The Book of Sand

From Wikipedia, the free encyclopedia
Jump to: navigation, search
"The Book of Sand"
Author Jorge Luis Borges
Original title "El libro de arena"
Country Argentina
Language Spanish
Genre(s) Fantasy, short story
Published in The Book of Sand
Media type Print
Publication date 1975
Published in English 1977

"The Book of Sand" (original Spanish title: "El libro de arena") is a 1975 short story by Jorge Luis Borges. It has parallels to "The Zahir", continuing the theme of self-reference and attempting to abandon the terribly infinite.

The story appears in a book of the same name, the Spanish language version of which was first published in 1975. The English translation by Norman Thomas di Giovanni was first published in The New Yorker; the entire volume The Book of Sand (ISBN 0-525-47540-0) was published in 1977.

Plot summary[edit]

A fictionalized version of Borges himself meets an elderly Scottish Bible seller, who hands him a cloth-bound book that he bought in India called The Book of Sand, "because neither the book nor the sand has any beginning or end". Upon opening the book, Borges is shocked to discover that the book, which is written in an unknown language and occasionally punctuated by illustrations, is in fact infinite: if one turns the pages, more pages seem to grow out of the book. He trades his retirement pension and a Wycliffe Bible to the bookseller in exchange for the Book of Sand and places it on a bookshelf behind his copy of Arabian Nights.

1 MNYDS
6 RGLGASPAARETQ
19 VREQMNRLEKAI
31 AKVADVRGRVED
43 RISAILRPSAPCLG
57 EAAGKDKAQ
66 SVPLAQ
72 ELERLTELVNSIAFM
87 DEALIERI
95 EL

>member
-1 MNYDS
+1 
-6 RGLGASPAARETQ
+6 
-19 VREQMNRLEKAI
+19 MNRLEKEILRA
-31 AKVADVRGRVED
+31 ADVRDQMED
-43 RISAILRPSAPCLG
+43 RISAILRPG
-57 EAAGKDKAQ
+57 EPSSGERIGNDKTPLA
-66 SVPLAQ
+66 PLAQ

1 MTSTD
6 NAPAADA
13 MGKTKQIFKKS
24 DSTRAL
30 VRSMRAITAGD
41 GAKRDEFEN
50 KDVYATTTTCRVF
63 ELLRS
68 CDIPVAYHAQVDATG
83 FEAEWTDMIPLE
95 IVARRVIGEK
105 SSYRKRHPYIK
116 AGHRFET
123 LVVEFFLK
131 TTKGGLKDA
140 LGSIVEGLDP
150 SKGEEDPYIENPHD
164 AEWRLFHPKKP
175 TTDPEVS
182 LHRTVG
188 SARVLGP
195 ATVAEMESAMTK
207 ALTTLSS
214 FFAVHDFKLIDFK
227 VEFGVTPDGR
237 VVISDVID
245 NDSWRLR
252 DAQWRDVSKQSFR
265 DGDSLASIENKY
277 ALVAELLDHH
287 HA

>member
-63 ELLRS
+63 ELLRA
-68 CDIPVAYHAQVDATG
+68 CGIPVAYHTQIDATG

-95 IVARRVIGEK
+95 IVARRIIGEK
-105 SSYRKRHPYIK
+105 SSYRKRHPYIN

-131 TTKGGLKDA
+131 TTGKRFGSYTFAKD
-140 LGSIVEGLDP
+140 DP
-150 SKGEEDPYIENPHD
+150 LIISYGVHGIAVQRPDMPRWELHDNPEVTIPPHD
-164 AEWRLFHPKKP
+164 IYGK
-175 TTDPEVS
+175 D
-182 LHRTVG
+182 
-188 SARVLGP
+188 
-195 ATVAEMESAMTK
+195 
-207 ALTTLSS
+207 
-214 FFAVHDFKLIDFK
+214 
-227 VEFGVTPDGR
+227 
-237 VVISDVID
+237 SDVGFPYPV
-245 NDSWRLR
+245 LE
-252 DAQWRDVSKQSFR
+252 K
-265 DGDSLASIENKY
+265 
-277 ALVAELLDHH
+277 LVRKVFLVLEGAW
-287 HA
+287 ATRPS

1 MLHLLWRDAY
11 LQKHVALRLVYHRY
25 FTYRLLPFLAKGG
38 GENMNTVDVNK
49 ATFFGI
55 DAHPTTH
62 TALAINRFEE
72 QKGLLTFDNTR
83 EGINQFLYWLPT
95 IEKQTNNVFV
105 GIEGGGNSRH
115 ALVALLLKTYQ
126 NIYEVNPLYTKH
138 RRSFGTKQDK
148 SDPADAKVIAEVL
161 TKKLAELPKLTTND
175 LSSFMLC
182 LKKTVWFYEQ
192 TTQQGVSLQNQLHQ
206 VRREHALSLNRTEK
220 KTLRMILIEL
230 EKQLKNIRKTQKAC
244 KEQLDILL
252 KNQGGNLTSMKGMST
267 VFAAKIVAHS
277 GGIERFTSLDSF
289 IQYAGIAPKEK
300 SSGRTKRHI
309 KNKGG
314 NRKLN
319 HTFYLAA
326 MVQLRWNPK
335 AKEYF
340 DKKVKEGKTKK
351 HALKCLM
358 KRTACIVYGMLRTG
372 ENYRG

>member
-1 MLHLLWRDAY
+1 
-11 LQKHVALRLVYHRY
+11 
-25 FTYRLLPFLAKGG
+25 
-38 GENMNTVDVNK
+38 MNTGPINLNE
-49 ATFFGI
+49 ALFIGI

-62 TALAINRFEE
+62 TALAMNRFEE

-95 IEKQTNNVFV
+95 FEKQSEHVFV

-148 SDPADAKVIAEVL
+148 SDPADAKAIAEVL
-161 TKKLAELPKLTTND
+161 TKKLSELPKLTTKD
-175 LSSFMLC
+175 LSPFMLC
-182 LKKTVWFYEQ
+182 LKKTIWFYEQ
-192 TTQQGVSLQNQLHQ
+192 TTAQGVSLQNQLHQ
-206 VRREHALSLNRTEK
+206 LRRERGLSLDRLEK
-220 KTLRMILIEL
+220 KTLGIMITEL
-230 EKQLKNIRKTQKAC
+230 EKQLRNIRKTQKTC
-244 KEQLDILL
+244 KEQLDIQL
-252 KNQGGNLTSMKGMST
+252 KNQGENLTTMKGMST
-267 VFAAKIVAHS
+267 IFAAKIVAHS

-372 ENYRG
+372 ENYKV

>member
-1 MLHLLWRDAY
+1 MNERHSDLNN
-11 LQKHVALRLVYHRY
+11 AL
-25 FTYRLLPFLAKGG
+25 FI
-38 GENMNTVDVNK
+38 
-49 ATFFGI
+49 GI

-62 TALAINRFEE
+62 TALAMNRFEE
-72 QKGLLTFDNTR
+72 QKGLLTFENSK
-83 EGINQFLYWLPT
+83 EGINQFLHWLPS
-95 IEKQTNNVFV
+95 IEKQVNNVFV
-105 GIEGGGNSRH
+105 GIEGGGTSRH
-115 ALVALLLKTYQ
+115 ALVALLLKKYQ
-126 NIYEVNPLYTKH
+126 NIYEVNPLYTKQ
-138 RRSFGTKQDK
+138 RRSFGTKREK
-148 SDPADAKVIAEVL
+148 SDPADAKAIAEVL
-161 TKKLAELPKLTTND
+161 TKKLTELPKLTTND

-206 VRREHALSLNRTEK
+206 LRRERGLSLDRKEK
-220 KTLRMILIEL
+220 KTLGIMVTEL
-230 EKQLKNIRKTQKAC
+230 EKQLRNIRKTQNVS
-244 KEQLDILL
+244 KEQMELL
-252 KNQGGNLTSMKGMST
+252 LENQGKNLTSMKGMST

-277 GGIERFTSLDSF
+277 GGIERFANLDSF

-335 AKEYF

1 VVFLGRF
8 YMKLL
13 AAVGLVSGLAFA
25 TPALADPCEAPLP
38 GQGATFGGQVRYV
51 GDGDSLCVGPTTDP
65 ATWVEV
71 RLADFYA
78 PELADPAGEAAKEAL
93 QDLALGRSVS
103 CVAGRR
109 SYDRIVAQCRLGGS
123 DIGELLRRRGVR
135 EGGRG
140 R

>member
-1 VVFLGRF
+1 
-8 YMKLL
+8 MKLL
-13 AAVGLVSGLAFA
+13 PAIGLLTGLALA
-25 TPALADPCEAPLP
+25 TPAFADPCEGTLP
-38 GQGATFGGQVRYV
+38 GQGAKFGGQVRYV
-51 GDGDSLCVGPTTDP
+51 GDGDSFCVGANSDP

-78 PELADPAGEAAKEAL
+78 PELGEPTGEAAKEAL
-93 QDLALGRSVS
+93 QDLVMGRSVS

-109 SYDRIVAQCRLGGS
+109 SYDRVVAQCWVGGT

Over the summer, Borges obsesses over the book, poring over it, cataloging its illustrations, and refusing to go outside for fear of its theft. In the end, upon realizing that the book is a monster, he briefly considers burning it before fearing the possibility of the smoke of an infinite book suffocating the world. Instead, he goes to the National Library to hide it in one of the basement bookshelves, reasoning that "the best place to hide a leaf is in a forest".

Adaptions[edit]

The story (retitled The Sandbook) was turned into an experimental dance piece by Esther Linley's dance company for the 1994 Donaufestival in Austria. The soundtrack to the piece was written by renowned German musician Hans-Joachim Roedelius and was released the same year as Theatreworks, an album that was chosen as album of the month by music magazine The Wire. Roedelius also featured as an actor in the piece, he remembers:

I was acting out the role of the older Borges dangling from a tower and facing death while the younger one danced below. I was in such pain as I'd cut my foot while climbing the tower. My blood was dripping onto the stage as I strummed a zither to make those dying breath sounds.[1]

The story was adapted by the Saudi filmmaker Bader Al-Homoud in his online film [2] and was selected as an Official Honoree in the 18th Annual Webby Awards.[3]

References[edit]

External links[edit]